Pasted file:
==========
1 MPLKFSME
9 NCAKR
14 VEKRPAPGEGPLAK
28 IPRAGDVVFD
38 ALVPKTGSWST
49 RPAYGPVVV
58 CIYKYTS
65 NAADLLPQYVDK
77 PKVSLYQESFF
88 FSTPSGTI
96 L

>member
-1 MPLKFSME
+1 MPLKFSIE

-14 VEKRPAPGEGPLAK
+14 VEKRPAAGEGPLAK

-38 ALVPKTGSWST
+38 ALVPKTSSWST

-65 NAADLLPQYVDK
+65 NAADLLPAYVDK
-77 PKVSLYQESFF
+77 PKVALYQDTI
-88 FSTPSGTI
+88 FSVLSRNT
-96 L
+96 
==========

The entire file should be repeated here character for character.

1 MPLKFSME
9 NCAKR
14 VEKRPAPGEGPLAK
28 IPRAGDVVFD
38 ALVPKTGSWST
49 RPAYGPVVV
58 CIYKYTS
65 NAADLLPQYVDK
77 PKVSLYQESFF
88 FSTPSGTI
96 L

>member
-1 MPLKFSME
+1 MPLKFSIE

-14 VEKRPAPGEGPLAK
+14 VEKRPAAGEGPLAK

-38 ALVPKTGSWST
+38 ALVPKTSSWST

-65 NAADLLPQYVDK
+65 NAADLLPAYVDK
-77 PKVSLYQESFF
+77 PKVALYQDTI
-88 FSTPSGTI
+88 FSVLSRNT
-96 L
+96 